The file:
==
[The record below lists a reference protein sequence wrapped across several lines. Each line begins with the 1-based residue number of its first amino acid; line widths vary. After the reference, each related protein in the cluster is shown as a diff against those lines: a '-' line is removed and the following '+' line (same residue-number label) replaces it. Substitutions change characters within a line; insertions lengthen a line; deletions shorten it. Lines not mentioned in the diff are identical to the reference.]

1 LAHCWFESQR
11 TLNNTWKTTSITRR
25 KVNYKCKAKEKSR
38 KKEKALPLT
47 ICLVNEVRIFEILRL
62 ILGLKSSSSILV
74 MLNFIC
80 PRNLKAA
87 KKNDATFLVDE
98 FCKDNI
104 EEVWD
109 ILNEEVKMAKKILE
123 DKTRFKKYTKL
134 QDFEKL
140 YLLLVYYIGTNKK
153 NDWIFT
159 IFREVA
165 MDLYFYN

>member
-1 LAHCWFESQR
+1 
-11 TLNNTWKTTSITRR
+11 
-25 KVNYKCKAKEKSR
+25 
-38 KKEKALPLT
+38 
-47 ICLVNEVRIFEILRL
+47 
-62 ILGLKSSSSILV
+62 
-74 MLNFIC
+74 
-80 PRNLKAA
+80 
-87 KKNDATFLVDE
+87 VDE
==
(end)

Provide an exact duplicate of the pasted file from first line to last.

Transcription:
[The record below lists a reference protein sequence wrapped across several lines. Each line begins with the 1-based residue number of its first amino acid; line widths vary. After the reference, each related protein in the cluster is shown as a diff against those lines: a '-' line is removed and the following '+' line (same residue-number label) replaces it. Substitutions change characters within a line; insertions lengthen a line; deletions shorten it. Lines not mentioned in the diff are identical to the reference.]

1 LAHCWFESQR
11 TLNNTWKTTSITRR
25 KVNYKCKAKEKSR
38 KKEKALPLT
47 ICLVNEVRIFEILRL
62 ILGLKSSSSILV
74 MLNFIC
80 PRNLKAA
87 KKNDATFLVDE
98 FCKDNI
104 EEVWD
109 ILNEEVKMAKKILE
123 DKTRFKKYTKL
134 QDFEKL
140 YLLLVYYIGTNKK
153 NDWIFT
159 IFREVA
165 MDLYFYN

>member
-1 LAHCWFESQR
+1 
-11 TLNNTWKTTSITRR
+11 
-25 KVNYKCKAKEKSR
+25 
-38 KKEKALPLT
+38 
-47 ICLVNEVRIFEILRL
+47 
-62 ILGLKSSSSILV
+62 
-74 MLNFIC
+74 
-80 PRNLKAA
+80 
-87 KKNDATFLVDE
+87 VDE